From Rwanda to Helsinki

Oceans and borders present few obstacles in today's wireless world. The Center for Educational Technologies maintains an international reach. In particular, the Challenger Learning Center offers the perfect vehicle for reaching out to students in other nations through its e-Missions™ program. In 2011 the Challenger program notched its 15th country in which it has delivered e-Missions, and this one was special.

Challenger conducted its Moon, Mars, and Beyond e-Mission™ via Skype for students at the Kiziba refugee camp in Kibuye, Rwanda. According to Erin McDonald, a Wheeling Jesuit University graduate who is now serving at the camp as part of the Jesuit Refugee Service, the camp is home to 6,000 youngsters, all refugees from eastern Congo. The camp has a nursery school, a primary school, and a secondary school, which is comparable to a grade 7-9 middle school in the United States. The camp has two computer labs, each with about 22 computers running on solar power and a weak wireless Internet connection.

The other countries served with e-Missions are Kyrgyzstan, the Netherlands, Pakistan, Argentina, India, South Africa, Republic of Georgia, Japan, Italy, Korea, Northern Ireland, Australia, and England.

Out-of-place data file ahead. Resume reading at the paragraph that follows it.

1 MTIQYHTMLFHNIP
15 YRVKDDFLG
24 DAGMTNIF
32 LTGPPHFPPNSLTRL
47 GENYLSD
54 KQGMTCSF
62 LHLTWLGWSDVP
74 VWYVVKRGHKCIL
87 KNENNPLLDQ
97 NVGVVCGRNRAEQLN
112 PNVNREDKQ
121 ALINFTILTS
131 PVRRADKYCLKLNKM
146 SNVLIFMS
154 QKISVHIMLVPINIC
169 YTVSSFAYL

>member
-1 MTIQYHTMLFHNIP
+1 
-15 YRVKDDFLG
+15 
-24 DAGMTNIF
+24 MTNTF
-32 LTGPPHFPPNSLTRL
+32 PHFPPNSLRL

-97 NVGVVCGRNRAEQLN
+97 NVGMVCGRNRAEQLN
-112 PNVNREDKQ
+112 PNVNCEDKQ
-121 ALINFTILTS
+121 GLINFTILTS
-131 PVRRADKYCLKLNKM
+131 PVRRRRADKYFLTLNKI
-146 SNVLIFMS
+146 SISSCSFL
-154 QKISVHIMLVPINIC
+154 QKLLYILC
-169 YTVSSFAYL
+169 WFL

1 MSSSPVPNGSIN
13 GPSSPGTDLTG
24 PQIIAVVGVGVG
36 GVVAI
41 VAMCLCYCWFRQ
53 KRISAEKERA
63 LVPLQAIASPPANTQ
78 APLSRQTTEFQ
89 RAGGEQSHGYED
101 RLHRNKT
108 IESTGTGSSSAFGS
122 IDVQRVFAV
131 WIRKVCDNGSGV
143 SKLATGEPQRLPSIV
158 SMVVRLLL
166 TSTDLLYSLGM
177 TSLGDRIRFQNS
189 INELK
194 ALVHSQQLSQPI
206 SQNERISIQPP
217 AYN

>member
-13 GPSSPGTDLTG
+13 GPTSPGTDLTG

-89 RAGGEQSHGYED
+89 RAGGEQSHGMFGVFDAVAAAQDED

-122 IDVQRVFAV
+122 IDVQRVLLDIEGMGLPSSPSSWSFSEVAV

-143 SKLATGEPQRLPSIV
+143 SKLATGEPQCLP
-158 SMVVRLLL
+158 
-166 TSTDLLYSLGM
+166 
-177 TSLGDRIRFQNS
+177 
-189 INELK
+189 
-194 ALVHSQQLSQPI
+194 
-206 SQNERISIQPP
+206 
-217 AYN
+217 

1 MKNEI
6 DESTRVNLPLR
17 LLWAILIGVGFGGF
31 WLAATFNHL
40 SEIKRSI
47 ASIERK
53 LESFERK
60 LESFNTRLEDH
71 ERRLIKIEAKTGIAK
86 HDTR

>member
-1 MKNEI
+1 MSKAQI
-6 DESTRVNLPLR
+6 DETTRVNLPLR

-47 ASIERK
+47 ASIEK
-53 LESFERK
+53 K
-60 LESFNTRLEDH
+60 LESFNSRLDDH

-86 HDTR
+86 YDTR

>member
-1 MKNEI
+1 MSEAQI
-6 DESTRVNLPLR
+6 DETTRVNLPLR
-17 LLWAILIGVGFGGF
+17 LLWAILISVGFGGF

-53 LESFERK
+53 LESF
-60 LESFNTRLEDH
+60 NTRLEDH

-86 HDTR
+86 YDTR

Another international outreach effort happened closer to home. Dr. Karolina Kiil, a researcher in the School of Art and Design at Aalto University in Helsinki, Finland, spent a couple of days learning about the NASA-sponsored Classroom of the Future program during a visit to the Center for Educational Technologies as part of a mission that also took her to the Ohio State University. One of her current areas of research is LEGO robotics as an area of art and technology instruction. She met with Wheeling-area Girl Scout troops who are participating in LEGO robotics competitions. She said it was great to meet people involved in the subjects she's researching. She added that she is also involved in studies about the relation of technology and girls.

Kiil said her inspiration for the trip to Wheeling arose from an article titled "Classroom of the Future" published in a popular Finnish science magazine, which featured an interview with Dr. Laurie Ruberg, associate director of the Center for Educational Technologies. Kiil's visit was made possible through a long-time correspondence with Ruberg, based on this Finnish story about the Classroom of the Future program.
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